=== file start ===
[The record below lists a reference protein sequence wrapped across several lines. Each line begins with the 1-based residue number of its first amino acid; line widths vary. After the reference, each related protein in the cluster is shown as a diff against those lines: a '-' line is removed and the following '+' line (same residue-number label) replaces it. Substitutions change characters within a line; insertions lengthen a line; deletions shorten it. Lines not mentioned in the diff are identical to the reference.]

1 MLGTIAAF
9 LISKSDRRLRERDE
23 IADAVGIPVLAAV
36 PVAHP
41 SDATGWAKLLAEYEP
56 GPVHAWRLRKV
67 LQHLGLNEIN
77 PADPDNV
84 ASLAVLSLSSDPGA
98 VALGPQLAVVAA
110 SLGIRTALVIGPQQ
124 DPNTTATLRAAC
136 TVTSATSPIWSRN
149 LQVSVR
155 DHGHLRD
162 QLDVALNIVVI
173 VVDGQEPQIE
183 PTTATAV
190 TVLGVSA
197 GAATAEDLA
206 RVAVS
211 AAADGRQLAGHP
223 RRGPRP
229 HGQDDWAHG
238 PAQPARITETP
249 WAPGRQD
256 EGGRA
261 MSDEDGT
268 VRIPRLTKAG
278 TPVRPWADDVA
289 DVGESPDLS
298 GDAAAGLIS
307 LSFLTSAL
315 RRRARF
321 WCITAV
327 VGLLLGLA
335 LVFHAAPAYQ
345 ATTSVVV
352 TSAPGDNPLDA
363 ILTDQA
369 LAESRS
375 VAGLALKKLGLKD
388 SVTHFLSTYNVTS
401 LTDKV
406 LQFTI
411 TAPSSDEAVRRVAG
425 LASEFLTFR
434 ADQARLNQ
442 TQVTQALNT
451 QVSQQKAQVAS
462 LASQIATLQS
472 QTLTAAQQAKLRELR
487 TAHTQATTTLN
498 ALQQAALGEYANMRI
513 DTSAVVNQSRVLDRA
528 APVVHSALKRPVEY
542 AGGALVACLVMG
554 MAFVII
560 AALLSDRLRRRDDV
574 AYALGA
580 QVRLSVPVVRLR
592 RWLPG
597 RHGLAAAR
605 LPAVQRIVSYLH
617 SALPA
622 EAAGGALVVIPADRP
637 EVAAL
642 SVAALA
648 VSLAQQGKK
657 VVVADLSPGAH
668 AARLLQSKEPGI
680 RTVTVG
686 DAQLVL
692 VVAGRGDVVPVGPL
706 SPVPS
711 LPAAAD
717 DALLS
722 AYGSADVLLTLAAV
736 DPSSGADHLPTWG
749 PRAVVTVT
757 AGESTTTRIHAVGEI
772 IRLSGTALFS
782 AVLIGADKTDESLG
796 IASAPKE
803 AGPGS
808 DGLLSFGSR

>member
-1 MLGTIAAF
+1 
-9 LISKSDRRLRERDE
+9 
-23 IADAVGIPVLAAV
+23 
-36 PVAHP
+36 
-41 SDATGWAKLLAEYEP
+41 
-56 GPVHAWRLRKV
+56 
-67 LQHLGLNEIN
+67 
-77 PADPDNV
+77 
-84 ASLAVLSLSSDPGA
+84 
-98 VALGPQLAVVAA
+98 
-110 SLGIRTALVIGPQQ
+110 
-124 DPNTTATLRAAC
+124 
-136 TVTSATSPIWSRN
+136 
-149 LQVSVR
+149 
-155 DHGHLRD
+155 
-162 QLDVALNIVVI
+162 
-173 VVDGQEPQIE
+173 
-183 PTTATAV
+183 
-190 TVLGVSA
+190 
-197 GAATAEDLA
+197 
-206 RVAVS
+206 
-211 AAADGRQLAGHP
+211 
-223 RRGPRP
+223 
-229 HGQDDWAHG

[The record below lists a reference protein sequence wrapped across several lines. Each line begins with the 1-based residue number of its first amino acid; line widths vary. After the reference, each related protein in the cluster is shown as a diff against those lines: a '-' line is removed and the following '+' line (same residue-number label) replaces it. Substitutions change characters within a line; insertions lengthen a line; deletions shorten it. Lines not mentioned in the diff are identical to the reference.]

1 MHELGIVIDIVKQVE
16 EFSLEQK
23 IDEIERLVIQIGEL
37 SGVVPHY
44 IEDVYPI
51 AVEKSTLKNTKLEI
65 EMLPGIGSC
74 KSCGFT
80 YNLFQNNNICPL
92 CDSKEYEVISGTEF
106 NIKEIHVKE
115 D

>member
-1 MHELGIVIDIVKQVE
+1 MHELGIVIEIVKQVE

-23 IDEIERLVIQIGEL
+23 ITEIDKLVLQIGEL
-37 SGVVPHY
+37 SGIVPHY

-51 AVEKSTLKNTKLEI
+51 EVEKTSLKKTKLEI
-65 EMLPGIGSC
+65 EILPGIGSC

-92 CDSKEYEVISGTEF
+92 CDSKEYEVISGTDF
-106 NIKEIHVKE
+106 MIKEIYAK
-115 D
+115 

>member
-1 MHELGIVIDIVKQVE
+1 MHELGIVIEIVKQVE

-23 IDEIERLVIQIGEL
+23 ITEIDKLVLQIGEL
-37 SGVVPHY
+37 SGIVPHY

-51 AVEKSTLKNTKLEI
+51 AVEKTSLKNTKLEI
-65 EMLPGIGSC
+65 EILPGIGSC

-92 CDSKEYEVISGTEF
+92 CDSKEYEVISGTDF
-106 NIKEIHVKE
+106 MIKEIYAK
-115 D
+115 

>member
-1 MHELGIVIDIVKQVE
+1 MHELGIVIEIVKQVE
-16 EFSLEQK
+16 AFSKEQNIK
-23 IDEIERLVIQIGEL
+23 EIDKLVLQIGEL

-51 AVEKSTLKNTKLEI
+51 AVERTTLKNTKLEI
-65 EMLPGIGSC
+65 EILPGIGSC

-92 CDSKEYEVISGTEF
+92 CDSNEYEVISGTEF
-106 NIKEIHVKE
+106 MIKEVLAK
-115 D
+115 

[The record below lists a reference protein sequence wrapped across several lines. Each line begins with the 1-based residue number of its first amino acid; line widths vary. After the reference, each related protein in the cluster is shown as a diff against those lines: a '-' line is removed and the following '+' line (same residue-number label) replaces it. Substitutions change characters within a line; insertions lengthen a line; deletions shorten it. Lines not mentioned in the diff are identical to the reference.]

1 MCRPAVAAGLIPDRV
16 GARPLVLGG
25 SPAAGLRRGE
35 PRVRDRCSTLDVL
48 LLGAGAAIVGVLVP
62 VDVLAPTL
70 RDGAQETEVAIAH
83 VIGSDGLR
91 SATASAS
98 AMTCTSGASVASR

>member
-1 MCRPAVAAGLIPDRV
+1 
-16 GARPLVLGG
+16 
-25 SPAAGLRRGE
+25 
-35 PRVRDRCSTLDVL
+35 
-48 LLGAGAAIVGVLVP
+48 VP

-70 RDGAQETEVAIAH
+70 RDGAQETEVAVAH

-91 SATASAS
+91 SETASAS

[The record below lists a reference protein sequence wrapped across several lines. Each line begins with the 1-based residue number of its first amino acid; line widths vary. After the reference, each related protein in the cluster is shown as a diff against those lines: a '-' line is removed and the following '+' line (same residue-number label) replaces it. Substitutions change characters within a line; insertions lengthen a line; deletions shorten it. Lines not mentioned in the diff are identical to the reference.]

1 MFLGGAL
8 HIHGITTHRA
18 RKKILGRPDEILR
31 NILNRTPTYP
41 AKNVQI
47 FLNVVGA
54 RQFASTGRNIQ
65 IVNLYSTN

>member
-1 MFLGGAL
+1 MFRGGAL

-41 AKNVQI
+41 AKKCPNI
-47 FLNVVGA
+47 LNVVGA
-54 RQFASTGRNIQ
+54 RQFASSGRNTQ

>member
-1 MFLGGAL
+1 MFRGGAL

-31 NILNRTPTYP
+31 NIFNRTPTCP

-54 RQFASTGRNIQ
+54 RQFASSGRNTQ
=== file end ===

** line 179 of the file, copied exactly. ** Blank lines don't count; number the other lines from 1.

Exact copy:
-106 NIKEIHVKE